Macro-Economy
Nation called on to improve legal environment
Last Updated: 2014-03-10 23:13 | Global Times
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China needs to improve its legal environment to ensure private firms' development, Zhuang Congsheng, a political advisor and vice chairman of All-China Federation of Industry and Commerce, said Monday.

There are lots of complaints from private entrepreneurs about some law enforcement practices by government agencies including entrapment, selective enforcement of law and abuse of powers, Zhuang told the Global Times on the sidelines of the ongoing two sessions.

For instance, there is a wide range of fines for violations, so how much entrepreneurs are fined sometimes depend on their personal relationships with law enforcement officials, said Zhuang, a member of the National Committee of the Chinese People's Political Consultative Conference (CPPCC).

Meanwhile, interviews with more than 600 private entrepreneurs conducted by the federation last year also showed their biggest concern was that "their personal and assets safety could not get effective protection," he said.

Nearly one-third of respondents said they have already immigrated or are mulling immigration, according to a survey on 150 private entrepreneurs conducted by Horizon Research Consultancy between September and November 2013, citing major reasons such as uncertainties about policy changes and worries over personal and assets safety.

"What many private entrepreneurs need are not privilege or better care, but fairness and a sense of security," Zhuang said.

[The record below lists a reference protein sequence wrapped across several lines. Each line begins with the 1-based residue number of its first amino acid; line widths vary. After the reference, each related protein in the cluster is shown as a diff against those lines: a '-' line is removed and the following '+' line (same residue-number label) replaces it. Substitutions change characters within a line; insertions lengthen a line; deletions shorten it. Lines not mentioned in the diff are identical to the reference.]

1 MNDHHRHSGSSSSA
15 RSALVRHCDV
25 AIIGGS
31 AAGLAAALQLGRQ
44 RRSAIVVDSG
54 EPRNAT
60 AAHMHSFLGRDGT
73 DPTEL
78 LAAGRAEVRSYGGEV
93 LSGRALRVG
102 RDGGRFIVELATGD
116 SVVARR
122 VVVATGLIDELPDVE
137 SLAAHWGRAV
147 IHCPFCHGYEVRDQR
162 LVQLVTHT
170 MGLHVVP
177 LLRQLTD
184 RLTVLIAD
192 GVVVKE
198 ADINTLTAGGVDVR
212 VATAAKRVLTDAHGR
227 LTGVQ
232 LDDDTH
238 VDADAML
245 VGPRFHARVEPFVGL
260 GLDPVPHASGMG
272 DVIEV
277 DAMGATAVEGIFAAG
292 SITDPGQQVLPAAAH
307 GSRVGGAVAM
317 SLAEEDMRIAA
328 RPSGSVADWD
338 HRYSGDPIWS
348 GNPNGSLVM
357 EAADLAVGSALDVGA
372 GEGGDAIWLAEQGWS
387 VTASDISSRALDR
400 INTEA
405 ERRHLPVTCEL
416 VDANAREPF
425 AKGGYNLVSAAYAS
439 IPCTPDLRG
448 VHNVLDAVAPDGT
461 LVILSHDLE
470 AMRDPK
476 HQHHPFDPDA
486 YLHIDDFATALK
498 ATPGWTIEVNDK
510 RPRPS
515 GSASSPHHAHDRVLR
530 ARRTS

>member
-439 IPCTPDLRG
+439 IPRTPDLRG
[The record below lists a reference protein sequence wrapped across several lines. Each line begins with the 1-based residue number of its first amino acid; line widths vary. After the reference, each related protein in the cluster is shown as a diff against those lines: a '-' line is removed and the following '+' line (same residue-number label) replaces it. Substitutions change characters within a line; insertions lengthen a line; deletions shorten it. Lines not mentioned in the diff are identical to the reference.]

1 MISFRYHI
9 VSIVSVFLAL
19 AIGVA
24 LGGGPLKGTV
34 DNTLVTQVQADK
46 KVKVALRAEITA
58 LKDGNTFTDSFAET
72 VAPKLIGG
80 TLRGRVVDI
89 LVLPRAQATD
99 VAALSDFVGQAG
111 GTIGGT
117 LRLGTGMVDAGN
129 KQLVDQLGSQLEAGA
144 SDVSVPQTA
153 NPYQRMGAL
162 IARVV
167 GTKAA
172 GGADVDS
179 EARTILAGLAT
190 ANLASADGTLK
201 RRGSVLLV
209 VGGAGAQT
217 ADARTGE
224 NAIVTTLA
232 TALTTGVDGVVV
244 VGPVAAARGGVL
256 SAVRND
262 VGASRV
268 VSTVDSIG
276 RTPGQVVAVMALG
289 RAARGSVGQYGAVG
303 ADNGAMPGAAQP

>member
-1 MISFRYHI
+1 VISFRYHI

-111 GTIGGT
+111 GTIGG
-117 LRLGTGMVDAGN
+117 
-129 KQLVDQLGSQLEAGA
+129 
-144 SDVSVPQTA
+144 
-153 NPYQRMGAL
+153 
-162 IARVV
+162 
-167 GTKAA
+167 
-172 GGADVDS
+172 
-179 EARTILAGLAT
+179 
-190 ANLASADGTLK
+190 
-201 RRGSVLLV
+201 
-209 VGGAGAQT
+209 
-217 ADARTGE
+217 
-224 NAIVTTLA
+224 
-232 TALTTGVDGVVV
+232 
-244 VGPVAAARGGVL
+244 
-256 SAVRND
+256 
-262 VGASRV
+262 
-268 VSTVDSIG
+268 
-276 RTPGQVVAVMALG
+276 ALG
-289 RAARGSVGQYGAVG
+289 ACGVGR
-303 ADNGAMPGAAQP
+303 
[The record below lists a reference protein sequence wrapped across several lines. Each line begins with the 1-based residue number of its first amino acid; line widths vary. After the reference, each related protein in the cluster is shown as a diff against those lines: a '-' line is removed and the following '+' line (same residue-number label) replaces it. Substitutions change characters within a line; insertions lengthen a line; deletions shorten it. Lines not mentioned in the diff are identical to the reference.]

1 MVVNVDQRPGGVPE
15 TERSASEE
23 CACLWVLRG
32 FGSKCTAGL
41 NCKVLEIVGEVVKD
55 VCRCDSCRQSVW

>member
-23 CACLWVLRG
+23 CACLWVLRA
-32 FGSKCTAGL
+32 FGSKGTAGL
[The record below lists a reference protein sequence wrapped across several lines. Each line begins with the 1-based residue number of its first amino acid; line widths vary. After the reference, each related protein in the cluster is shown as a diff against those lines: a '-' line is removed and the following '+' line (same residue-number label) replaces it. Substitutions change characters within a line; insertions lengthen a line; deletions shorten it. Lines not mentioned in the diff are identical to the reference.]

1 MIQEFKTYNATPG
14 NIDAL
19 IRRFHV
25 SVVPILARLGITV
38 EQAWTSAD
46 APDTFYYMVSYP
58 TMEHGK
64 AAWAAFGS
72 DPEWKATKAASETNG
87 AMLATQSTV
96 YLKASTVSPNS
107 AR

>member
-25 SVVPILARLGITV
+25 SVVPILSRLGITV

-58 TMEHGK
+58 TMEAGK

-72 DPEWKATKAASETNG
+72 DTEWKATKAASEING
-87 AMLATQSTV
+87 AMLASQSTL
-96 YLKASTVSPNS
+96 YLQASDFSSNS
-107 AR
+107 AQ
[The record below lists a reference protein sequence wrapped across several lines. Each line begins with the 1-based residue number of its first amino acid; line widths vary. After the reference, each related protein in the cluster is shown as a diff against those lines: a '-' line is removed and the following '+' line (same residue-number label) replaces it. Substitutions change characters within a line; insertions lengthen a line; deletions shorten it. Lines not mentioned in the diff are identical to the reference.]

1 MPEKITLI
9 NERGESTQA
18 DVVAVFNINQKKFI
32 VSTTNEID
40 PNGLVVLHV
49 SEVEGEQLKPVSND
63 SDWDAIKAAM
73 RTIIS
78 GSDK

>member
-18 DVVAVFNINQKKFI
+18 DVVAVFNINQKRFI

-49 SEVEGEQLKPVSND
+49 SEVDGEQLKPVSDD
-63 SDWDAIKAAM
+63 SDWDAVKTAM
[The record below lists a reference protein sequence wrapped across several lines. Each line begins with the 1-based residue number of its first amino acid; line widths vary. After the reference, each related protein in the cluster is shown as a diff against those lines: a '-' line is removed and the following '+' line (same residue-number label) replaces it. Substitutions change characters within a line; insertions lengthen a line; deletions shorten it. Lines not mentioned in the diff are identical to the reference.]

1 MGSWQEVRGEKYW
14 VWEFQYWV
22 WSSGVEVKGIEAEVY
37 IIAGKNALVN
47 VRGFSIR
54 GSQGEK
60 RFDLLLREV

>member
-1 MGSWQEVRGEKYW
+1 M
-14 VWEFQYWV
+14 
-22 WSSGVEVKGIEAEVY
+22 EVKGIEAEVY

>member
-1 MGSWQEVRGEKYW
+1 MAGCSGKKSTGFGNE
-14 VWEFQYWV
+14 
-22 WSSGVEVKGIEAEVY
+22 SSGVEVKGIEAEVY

There were more than 12 million private firms in China by the end of 2013, and the private sector contributed about 60 percent to the country's total GDP and 85 percent of job opportunities, data from the federation showed in February.

Private firms are the driving force of innovation, so authorities should create a fair environment for them, Yuan Yafei, a CPPCC National Committee member and chairman of private firm SanPower Group, was quoted by the Xinhua News Agency as saying on Monday.

The "negative list model" used in the Shanghai free trade zone could be applied to competitive fields as a means to stimulate private firms' vitality, he said.

Tian Huiguang, a CPPCC National Committee member, suggested deepening the reform of the administrative system to ensure all market entities enjoy equal rights.

Administrative approvals could be simplified in many industries except the food and medical sectors, Tian said.

PremierLi Keqiangsaid in a government work report delivered Wednesday to the ongoing annual session of the National People's Congress that another 200 administrative approval items will be scrapped or delegated to lower governments.

 

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